The Book and Paper Group
The American Institute for Conservation

A Note on the Use of Magnesium Bicarbonate in Hydrogen Peroxide Solutions

by Nancy E. Ash

Hydrogen peroxide has been regarded as the safest oxidizing bleach because it does not leave behind chemical residues such as chlorine, and is believed to break down into water and oxygen which can volatilize out of paper. With this in mind the paper conservation staff at the National Gallery has used in cases where discoloration on paper was disturbing and it appeared that only an oxidizing agent could bleach it. When we use hydrogen peroxide as a bleaching agent (or to convert darkened lead whites), we dilute reagent grade 30% hydrogen peroxide to the desired strength of ca. 1-3% with a saturated solution of magnesium bicarbonate. The resulting pH is around 8.C. If a more alkaline solution is desired, ammonium hydroxide can be added to raise the pH to 9.0.

Where possible we first try to diminish the stain by applying magnesium bicarbonate prior to bleaching, allowing it to dry and then rinsing with alkalized deionized water. This process often solubilizes some discoloration. According to Gilbert, Pavlovova and Rapson1, magnesium bicarbonate also sequesters metallic ions that catalyze cellulose degradation by hydrogen peroxide. Moreover, we prefer using magnesium bicarbonate to other chemicals in our bleaching solution because it has a history of use in conservation treatments. We prepare a fresh solution of hydrogen peroxide at least once an hour. We have noticed more rapid evolution of oxygen bubbles in solutions several hours old, and by using fresh solutions we feel more certain that peroxide, rather than nascent oxygen, is the active bleaching agent.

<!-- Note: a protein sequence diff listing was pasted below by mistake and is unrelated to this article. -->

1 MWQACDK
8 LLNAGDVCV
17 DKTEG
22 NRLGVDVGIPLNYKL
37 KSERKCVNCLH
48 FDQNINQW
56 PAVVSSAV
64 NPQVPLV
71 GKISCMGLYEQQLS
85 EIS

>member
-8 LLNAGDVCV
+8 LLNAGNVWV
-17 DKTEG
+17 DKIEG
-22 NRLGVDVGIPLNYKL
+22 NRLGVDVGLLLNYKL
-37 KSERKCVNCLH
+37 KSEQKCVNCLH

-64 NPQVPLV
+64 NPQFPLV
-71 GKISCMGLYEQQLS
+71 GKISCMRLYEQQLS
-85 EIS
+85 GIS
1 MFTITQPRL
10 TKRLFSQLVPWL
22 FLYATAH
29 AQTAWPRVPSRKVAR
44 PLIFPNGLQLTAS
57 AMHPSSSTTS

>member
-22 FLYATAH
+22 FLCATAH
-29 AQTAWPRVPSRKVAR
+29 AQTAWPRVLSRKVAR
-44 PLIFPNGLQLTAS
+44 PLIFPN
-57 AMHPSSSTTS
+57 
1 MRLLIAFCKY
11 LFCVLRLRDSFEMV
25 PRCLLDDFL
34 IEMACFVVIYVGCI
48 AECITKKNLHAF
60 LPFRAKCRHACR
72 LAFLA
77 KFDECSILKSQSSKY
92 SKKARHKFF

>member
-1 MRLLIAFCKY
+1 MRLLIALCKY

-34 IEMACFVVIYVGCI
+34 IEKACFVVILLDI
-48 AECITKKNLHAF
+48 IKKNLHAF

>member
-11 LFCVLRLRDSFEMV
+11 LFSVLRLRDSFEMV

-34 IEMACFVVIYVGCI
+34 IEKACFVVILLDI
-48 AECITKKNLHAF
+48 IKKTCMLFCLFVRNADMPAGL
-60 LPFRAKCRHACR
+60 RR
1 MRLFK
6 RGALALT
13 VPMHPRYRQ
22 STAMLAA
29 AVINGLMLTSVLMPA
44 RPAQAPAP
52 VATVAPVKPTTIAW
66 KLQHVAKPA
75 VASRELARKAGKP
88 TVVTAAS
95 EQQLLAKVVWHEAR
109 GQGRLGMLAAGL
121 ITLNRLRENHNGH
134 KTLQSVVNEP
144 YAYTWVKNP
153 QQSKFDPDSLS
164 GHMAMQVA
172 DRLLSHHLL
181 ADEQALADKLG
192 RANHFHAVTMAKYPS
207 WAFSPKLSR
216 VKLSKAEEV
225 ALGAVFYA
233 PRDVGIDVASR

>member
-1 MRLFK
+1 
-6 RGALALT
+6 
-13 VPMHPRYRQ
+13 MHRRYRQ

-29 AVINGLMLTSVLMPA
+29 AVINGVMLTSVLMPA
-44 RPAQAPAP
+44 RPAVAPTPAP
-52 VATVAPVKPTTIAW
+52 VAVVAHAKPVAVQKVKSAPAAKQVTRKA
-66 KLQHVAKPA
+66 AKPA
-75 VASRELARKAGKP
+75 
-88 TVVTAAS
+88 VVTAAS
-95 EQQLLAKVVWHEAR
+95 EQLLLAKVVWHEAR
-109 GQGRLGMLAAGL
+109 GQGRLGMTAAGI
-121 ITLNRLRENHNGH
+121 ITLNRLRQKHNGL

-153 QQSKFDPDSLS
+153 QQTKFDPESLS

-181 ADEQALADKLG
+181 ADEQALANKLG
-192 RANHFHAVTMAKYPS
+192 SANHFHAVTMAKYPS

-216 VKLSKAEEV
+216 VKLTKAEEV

In the way we have used hydrogen peroxide we have not experienced the problem of color reversion reported by other conservators. We have, however, noted a residual bleaching action that continues for hours. This makes us suspect that the bleach does not disappear from the paper as readily as is often thought, or that some other bleaching entity may be produced. Consequently, in using hydrogen peroxide as a bleach we attempt to bleach stains partially, expecting some further brightening. Following peroxide treatment we rinse as thoroughly as possible with deionized alkalized water.

I have made some informal tests using magnesium bicarbonate as the alkalizing agent for hydrogen peroxide solutions and exposing strips of newsprint treated with these solutions to filtered north light for almost two years. Two solution batches were applied to the paper strips: one freshly made and one two hours old. Treatment solutions consisted of:

  1. saturated Mg(HCO3 )
  2. H202 diluted to 3%2 with deionized water
  3. H2O2 diluted to 3% with deionized water, pH raised to 9 with NH4OH
  4. H2O2 diluted to 3% with saturated Mg(HCO3)2
  5. H2O2 diluted to 3% with saturated Mg(HCO3)2, pH raised to 9 with NH4OH

One consistent observation was that magnesium bicarbonate greatly reduced the darkening of the newsprint when exposed to light. Where magnesium bicarbonate was absent from the test solution, fairly uniform darkening occurred both in the treated and untreated portions of the newsprint strips. The use of hydrogen peroxide in the solutions did not result in darkening of the paper.

In conclusion, we can see some protective action by the magnesium bicarbonate both with and without hydrogen peroxide present. Similarly we see no increased darkening from peroxide treatments.

1. Gilbert, Pavlovova, and Rapson, "Mechanism of Magnesium Retardation of Cellulose Degradation During Oxygen Bleaching", Tappi. 56, 6. (June 1973.), 95 ff.

Nancy E. Ash
National Gallery of Art

Publication History

Received: October 1983